Over the last 18 months ago I’ve written multiple blog posts about the early ninth-century linear earthwork, presumably built by order of a Mercian royal successor to Offa, that runs c. 38 miles from Basingwerk (Flintshire) south to Maesbury (Shropshire): Wat’s Dyke. In one particular post, I focused on Wat’s Dyke in proximity to Erddig Hall, Wrexham.

Looking north, the bank (right) and ditch (centre), seemingly with a counterscarp bank (left), overlooks the Black Brook

Since then, in June 2018, CPAT organised an excavation to find if Wat’s Dyke existed south the Erddig Hall. They discovered Wat’s Dyke with a 2m-deep ditch, traces of its bank, and pottery from an underyling pit that might help demonstrate its date. Samples were taken for potential C14 and OSL dating.

The bank of Wat’s Dyke, with wood deliberately placed on it to deter erosion by walkers. On the right (south), the path heads towards Erddig Hall. To the left (north), the dyke heads towards the promontary where Erdigg Castle was built in the late 11th century.

What I failed to do in the previous blog post is to include photographs that inspire observations, taken from either side of the boundary immediately to the north of Erddig Hall. Here are some points:

This part of Wat’s Dyke has no mention or signage in the literature or maps for Erddig Hall National Trust proerty: this is a pity. Erddig’s National Trust website still favours the old-fashioned pre-Hayes and Malim view that Wat’s Dyke is earlier than Offa’s Dye, stating: “constructed in the 8th century, it predates its larger cousin Offa’s Dyke, acting as a 40-mile defensive linear earthwork in the form of a bank and with on the western side.”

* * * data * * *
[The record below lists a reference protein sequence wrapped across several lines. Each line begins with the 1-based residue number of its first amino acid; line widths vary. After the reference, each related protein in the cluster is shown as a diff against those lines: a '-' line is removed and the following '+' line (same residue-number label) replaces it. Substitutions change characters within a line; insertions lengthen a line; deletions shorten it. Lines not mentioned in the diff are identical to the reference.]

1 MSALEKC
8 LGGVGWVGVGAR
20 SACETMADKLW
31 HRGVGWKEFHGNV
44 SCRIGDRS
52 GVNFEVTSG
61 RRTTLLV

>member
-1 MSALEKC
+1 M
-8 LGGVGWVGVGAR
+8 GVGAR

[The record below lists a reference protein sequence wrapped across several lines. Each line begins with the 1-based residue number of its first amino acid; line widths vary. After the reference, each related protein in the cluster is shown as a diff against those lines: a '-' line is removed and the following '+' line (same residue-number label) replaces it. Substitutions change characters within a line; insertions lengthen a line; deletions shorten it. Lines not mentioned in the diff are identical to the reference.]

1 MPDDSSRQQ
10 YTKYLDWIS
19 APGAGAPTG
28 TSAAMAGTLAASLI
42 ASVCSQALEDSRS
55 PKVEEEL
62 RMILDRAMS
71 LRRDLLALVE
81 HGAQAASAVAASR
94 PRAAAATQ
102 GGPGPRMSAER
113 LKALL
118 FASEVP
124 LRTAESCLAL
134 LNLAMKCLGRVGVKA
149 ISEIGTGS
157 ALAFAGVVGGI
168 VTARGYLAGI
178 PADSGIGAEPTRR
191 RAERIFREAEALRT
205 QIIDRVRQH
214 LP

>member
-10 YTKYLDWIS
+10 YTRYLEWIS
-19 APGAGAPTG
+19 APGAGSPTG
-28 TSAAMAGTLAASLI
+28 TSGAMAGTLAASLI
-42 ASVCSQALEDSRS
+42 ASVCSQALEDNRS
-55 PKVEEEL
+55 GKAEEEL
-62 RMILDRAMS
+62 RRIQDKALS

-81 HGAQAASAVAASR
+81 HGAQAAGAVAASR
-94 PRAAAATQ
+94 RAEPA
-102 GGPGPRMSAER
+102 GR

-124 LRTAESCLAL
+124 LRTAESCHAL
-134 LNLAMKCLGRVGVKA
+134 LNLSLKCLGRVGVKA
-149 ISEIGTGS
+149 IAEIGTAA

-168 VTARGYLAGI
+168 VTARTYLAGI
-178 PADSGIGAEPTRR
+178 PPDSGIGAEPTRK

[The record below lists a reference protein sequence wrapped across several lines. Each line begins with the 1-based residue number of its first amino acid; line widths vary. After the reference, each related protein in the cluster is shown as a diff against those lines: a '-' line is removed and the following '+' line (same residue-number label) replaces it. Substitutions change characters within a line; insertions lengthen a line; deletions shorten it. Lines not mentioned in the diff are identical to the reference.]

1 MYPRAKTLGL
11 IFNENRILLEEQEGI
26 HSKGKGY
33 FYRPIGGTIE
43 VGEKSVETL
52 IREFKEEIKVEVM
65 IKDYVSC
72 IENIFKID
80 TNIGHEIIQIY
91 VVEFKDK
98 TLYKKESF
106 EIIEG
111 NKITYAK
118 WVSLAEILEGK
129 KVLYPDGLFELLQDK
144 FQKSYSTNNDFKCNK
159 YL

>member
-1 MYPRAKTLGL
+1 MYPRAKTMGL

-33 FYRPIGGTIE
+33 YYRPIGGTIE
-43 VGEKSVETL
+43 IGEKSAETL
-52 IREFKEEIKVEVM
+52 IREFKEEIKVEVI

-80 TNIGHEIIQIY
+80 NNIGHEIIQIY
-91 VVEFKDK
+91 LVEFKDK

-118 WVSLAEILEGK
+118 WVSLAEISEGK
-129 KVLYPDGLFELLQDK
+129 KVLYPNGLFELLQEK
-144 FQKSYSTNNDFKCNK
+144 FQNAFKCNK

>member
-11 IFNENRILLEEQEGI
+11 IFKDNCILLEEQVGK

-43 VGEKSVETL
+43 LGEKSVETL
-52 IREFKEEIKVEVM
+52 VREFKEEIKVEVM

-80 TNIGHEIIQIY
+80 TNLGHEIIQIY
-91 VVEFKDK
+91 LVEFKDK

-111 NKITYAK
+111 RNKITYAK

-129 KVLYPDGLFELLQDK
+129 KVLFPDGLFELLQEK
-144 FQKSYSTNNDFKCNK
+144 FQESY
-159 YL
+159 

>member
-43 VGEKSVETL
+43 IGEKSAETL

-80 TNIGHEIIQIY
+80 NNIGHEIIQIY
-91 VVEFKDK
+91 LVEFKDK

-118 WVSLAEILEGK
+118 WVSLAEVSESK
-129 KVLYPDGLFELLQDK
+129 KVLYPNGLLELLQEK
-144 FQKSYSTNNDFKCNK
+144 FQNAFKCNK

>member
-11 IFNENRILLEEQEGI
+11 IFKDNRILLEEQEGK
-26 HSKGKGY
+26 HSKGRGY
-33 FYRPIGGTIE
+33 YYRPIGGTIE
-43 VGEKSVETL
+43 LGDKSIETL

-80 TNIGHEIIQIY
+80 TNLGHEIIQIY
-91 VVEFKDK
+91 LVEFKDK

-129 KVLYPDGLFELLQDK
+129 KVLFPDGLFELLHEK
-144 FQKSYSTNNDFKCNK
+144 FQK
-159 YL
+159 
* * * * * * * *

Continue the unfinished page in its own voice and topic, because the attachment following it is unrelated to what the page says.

The northern fence-line is really useful for photography and visual observation of the dyke.


Likewise, just as to the north of the fence, the wooden steps rising up the wooden bank, help to pick out the bank for visitors.

N. of the NT fence-line, this panorama shot shows the dyke looking north. The path on the far left is the historic route up from the Clywedog to the Hall, the middle path follows the ditch of the dyke, and the child is standing on top of the bank. The far-right path cuts through the bank.

Now that CPAT have dug close by, and the monument is so prominent, I remain hopefully that better heritage interpretation is afforded to this important early medieval monument at Erdigg and elsewhere.


Hayes, L. and Malim, T. 2008, The date and nature of Wat’s Dyke: a reassessment in the light of recent investigations at Gobowen, Shropshire, in S Crawford and H Hamerow (eds), Anglo-Saxon Stud Archaeol Hist 15, 147–79.